In January, 2012, people who are on Social Security will get their first raise since 2009 and will be around three point five percent. On Wednesday, the amount of the raise will be determined because that is when the annual cost-of-living adjustment will be released. Since 1970, Social Security benefits have increased each year an average of four point two percent. In 2010 and 2011 there was no cost-of-living adjustments because the inflation was too low.
Unfortunately, there is a drawback to getting any type of raise in your Social Security benefits. Many people will see some of the raise lost when the Medicare premiums will be higher. These premiums are deducted from what people get in Social Security payments. The amount of the 2012 premiums will be announced sometime next week.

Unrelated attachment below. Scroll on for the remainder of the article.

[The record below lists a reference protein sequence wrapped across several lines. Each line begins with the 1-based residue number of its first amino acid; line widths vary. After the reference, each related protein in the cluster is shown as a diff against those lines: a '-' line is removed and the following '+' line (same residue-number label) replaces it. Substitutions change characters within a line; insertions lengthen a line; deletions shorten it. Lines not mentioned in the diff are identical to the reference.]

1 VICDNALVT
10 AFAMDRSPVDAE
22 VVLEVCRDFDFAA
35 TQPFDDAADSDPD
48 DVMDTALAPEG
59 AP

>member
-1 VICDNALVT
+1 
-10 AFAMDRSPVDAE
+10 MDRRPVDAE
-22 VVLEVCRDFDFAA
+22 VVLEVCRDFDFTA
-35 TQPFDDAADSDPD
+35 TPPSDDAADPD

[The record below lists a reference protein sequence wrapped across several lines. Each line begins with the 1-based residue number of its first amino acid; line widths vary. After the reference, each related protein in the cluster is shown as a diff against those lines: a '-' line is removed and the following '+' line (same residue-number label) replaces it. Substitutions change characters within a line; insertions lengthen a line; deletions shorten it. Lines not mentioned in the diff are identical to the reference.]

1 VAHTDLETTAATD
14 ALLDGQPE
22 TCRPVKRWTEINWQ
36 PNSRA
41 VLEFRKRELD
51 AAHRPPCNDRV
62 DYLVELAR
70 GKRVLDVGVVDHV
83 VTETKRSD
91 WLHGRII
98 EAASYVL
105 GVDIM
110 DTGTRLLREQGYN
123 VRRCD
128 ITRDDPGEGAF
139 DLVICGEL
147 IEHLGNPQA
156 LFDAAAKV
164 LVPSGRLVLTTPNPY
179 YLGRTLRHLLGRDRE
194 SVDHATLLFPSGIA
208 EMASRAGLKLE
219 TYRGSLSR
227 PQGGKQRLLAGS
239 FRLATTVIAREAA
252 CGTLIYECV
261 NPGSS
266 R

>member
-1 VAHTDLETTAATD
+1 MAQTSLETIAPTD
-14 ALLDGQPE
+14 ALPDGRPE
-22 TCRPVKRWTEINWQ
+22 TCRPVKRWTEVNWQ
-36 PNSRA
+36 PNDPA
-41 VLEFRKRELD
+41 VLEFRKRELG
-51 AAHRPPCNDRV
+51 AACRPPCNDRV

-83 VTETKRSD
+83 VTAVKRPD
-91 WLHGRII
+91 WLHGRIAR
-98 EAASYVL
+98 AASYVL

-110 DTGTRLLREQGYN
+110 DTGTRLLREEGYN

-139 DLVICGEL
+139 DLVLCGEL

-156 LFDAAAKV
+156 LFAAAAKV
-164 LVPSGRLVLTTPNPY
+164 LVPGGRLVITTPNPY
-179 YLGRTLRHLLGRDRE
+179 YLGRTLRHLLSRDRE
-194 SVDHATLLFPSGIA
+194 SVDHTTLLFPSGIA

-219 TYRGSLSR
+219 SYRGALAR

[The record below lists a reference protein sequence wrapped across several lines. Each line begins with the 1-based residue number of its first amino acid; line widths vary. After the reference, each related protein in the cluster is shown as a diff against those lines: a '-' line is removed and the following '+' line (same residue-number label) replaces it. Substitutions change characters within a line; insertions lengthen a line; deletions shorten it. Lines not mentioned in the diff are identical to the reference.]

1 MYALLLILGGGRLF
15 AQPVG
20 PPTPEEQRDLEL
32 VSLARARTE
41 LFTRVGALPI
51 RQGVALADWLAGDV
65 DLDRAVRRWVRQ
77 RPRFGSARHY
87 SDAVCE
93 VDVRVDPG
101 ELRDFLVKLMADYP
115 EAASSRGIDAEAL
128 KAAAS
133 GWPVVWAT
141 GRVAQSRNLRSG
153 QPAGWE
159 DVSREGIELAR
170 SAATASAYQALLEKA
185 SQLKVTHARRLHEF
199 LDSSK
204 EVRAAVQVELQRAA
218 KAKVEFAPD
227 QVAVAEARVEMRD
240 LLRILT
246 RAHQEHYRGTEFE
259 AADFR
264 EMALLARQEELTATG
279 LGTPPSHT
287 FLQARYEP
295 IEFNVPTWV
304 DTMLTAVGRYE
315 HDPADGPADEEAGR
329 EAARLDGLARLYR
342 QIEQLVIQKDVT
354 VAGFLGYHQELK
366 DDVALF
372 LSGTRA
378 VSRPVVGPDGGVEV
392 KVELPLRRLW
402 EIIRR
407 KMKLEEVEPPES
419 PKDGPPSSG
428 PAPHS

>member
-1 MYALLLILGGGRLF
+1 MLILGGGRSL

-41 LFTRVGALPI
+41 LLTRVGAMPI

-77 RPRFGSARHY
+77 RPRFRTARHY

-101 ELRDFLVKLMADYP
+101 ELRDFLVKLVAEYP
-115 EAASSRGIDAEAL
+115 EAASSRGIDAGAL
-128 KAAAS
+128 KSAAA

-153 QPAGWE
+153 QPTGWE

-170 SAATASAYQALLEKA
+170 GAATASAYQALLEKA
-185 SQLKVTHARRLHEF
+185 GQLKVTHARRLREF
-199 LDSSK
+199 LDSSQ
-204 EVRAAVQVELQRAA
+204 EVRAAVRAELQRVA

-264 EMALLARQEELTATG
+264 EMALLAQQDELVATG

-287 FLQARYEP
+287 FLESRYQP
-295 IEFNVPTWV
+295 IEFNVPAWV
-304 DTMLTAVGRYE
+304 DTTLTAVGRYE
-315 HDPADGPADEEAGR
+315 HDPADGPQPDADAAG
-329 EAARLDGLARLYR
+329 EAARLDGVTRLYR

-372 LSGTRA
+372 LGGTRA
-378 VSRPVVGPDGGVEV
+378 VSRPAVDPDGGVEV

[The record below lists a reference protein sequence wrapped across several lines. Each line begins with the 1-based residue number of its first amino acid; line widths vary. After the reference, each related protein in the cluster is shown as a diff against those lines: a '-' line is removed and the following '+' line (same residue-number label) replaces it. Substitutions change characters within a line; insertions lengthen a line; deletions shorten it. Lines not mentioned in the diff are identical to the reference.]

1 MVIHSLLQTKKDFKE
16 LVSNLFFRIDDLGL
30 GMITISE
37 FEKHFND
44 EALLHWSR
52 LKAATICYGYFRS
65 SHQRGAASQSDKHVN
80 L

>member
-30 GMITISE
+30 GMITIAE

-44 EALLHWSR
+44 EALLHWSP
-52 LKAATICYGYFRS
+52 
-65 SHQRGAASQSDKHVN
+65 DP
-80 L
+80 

The raises in Social Security payments depend on consumer prices. If they increase from year to year then the payments get higher starting with the first month of the New Year. On the other hand, if the changes are negative, then there is no raise for the next year. Since 1975, there have only been two years without a raise.
If a person were receiving on the average one thousand eighty-two dollars and with a three point five increase, they would get an extra thirty-eight dollars a month. This does not sound like a lot of money but for some people it is a lot of money.